At the end I have come to realization that I just want them to be a human of dignity and bring good to the others around them. I want them to be the best version of themselves, be it a mechanic, an international chef, a lecturer or an entrepreneur. After all, is it not what the education over-arching goal is about? 

Monday, January 12, 2015

Sharing Session (TFM Leadership Seminar 4)

    Sharing Session In Regent International School, Sungai Petani.
    ( Teach For Malaysia Leadership Seminar 4)

    Our school is in small town of Padang Serai, where I grew up in but spent many years of schooling outside. This is the school I passed through for the last 24 years but never step my foot into the school's compound. This sport school has nearly 2,000 students with average multicultural tolerance.

        I know a former student of this school who is not willing to further his post-SPM study. He lost his motivation and has settled for less. He was offered to several public and private universities but decided not to go. ''I could not survive through English classes'' he said. Another time, he said he prefer working rather than going to college.  His excuses went on and on. Now he is working in one of Penang's local councils. This 20-year-old boy is my brother and he is the reason I Teach for Malaysia. I realized that as much as I want to help him, he must first help himself. After four months of working, reality hits him hard and now he said he aims to be in college one fine day. I was relieved to able to hear his 'one day' mission.

       Being posted to my hometown and my brother's previous school, I believe I am in a perfect place for a significant change.

          Each teacher can recount numerous highs and lows in their teaching career. There were days when I ended so happy and enthusiastic that I knew I had selected the right profession. On the other hand, I had days where I definitely questioned teaching as a career. These were days where the students seemed uninterested, too talkative, or even worse a blow up occurred and nothing got accomplished. Thankfully the average combined with the positive days outshine my negative days.
          A boy from my aspiring class was loud and obnoxious. Let's call him Amin. His class is the 12th streamed class. The first three months into the year, I was beating my head against the wall trying to connect with him. I could at least get his friends to be involved or at the very least to sit quietly. He sat in the back row. I would ask questions of students, picking up some names. Unfortunately, every time i called on him he would respond with a flip answer. If he got an answer wrong, he would get angry. He also called me as his girlfriend, trying to win me over, left lot of missed calls, returned his scholar dollars because a friend accused him of stealing them and explore through my personal stuff and handbag. One day, he was shouting to me during lesson and when failed to get my attention, he kicked chairs and tables and disrupted the whole lesson. I sent him to the discipline teacher. His anger and mumbled words were almost too much for me.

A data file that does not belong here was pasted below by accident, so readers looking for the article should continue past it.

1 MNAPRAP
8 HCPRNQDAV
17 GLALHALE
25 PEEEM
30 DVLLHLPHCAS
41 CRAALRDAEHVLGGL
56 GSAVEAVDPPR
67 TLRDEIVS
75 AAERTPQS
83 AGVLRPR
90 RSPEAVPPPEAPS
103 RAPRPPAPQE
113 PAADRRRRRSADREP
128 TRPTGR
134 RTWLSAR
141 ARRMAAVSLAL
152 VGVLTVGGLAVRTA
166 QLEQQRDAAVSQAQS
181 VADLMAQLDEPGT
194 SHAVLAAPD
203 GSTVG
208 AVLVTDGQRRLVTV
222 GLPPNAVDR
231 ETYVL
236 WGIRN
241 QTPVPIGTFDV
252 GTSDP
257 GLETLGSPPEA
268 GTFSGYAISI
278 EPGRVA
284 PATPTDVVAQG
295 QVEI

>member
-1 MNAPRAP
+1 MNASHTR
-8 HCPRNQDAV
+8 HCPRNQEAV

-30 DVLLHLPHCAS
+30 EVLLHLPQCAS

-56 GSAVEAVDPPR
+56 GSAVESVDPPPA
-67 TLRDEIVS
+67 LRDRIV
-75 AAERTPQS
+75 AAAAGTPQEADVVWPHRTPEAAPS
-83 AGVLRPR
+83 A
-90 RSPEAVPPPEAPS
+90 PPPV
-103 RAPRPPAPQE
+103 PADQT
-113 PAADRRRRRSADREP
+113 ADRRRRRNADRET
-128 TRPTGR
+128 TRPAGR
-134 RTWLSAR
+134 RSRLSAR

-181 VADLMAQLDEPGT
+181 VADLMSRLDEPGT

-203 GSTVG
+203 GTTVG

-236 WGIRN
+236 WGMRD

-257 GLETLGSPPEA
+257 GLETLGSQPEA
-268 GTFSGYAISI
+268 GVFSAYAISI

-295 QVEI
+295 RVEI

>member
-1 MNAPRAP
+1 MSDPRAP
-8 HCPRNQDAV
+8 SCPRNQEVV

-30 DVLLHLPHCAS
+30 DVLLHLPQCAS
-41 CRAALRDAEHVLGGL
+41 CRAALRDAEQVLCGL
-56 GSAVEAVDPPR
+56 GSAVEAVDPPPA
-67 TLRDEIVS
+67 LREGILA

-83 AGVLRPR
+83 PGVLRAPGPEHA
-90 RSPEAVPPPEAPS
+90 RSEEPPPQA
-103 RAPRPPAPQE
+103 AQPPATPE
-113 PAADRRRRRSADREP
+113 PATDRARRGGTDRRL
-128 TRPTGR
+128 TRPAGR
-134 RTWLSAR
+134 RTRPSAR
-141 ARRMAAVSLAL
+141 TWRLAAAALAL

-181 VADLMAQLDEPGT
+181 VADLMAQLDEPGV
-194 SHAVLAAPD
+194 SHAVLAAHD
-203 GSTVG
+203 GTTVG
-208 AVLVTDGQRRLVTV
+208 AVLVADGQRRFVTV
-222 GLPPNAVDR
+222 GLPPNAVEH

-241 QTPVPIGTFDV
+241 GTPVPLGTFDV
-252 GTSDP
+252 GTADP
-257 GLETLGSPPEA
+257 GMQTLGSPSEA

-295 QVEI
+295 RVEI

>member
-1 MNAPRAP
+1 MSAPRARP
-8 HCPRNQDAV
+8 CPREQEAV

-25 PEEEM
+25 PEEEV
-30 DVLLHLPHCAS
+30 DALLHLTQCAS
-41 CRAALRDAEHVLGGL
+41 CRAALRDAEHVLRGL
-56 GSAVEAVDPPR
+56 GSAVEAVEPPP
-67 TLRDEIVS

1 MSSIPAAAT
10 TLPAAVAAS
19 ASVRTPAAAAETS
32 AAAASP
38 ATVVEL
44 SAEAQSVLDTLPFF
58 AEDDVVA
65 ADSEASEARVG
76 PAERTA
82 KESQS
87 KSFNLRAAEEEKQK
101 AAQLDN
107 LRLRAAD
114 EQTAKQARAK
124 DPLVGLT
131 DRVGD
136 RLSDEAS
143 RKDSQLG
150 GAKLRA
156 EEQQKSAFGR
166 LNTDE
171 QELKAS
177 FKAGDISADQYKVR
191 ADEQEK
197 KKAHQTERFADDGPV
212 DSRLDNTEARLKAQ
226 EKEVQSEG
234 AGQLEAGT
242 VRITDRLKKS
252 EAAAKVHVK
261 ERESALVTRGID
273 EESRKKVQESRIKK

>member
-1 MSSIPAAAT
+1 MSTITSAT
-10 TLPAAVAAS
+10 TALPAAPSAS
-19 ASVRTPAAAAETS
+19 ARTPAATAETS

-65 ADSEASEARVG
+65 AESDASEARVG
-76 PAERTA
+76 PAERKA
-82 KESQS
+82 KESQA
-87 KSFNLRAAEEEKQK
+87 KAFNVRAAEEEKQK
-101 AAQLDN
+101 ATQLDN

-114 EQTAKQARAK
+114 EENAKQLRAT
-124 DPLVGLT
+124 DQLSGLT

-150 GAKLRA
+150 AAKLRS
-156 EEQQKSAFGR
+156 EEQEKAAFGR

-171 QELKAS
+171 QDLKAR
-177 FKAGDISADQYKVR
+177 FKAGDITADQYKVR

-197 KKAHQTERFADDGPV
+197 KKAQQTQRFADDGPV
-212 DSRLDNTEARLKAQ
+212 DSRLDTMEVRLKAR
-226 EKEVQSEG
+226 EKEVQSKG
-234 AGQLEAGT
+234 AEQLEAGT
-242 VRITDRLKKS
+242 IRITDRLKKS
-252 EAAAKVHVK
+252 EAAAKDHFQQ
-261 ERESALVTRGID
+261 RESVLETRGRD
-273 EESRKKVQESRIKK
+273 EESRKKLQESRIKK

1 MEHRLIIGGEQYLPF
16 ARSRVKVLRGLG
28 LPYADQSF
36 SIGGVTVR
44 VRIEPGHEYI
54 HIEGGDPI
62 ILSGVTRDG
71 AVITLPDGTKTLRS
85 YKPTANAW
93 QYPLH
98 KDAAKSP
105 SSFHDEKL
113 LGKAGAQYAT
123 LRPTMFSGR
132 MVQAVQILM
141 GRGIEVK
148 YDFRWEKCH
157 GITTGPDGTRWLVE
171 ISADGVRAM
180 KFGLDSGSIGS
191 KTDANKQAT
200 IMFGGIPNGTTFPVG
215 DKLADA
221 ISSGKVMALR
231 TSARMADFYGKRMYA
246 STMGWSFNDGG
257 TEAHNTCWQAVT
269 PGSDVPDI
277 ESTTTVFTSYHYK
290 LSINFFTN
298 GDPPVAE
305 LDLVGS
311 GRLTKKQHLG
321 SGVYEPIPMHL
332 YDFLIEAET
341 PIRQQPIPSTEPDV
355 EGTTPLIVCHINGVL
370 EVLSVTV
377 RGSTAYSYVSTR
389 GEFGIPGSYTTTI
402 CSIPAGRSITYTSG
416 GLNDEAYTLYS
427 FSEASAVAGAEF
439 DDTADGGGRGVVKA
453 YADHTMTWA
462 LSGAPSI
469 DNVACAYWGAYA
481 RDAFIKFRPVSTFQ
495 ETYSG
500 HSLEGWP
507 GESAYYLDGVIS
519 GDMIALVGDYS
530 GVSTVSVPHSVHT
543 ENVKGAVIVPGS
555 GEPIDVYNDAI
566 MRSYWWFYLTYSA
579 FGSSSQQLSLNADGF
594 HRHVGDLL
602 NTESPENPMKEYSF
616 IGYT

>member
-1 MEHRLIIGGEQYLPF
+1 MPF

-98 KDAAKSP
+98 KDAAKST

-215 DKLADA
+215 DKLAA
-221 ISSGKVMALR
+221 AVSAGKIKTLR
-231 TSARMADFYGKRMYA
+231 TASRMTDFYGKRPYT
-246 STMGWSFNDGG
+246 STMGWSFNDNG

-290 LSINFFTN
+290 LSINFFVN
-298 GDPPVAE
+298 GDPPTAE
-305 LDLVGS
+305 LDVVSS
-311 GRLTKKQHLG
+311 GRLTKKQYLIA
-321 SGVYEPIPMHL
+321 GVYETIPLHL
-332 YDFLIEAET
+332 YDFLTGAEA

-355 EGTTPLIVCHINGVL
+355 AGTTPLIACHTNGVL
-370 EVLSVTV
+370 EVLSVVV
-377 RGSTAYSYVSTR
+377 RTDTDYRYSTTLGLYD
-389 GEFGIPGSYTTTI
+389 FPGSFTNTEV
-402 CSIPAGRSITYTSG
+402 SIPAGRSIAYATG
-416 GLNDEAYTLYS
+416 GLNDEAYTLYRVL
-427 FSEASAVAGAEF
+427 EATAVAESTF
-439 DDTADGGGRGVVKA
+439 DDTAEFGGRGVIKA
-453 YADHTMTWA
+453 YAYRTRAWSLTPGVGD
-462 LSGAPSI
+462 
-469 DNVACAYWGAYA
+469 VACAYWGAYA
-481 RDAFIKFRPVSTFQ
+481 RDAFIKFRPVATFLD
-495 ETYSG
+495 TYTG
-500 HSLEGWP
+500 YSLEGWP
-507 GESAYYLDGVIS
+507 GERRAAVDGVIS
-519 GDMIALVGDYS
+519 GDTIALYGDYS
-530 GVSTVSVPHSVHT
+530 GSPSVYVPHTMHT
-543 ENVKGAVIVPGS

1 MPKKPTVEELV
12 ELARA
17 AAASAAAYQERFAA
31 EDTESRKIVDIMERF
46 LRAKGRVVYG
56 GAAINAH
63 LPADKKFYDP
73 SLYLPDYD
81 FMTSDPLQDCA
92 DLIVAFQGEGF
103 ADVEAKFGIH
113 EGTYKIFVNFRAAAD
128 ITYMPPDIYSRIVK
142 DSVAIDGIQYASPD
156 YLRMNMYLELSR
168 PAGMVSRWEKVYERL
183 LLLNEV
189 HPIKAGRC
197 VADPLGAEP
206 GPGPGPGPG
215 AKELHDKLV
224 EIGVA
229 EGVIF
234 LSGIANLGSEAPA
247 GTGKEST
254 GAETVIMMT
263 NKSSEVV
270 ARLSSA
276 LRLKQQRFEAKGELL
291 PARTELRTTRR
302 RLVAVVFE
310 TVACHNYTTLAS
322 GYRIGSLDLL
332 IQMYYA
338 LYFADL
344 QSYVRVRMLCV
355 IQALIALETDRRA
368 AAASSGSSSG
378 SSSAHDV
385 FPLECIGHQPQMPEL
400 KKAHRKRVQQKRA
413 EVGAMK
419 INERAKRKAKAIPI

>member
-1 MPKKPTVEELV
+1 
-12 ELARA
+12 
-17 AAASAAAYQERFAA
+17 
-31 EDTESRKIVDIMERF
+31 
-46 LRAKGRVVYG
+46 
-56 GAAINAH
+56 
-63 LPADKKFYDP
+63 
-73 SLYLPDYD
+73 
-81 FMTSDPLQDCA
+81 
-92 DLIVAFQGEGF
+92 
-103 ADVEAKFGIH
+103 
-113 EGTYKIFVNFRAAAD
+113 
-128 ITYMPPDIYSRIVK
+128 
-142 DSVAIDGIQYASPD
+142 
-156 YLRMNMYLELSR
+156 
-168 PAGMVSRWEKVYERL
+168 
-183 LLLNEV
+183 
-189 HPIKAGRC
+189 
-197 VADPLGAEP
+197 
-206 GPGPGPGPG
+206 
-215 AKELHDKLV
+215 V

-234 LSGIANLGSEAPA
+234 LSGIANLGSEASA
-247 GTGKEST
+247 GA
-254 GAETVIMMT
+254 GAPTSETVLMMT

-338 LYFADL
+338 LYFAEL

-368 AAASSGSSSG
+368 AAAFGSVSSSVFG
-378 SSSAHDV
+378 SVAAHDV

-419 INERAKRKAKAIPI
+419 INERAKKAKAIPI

He missed class for two days and we got a lot accomplished during his hiatus but I began dreading for his return. On the day of his return, I met him in the staff room. I told him that I care about him but not him alone. The other 31 students still need me and they want to learn. I gave him permission that if he felt like he was going to lose control in class he could step right outside the door for a moment to collect himself.

      From that point on, Amin was a changed student in my classroom. He listened, he participated. I could finally get to see the creative side in him. His math solving skill is unique. He is very happy to get a LINUS numeracy workbook I took from my mom, to work on his own. He never, ever used the privilege I had given him to leave the class for a moment. I believe that just giving him the power to decide for himself made all the difference. The irony is this boy, Amin shared the same first name as my brother.

      In the end, this experience touched me as a teacher. Students are people who have feelings and who don't want to feel cornered. They want to learn but they also want to feel as if they have some control over themselves. I tried not to make assumptions again about a student before going into their class. Every student is different; no two students react in the same way. It is our tasks as teachers to find not only what motivates each student to learn but also what motivates them to misbehave. If we can meet them at that point and take away that motivation, we can go a long way towards a more effective classroom and learning experience. Fellow friends, teachers are like band aid, that sometimes we do more than teach, that we help heal hurt feelings, broken dreams, and lend an ear to a problem.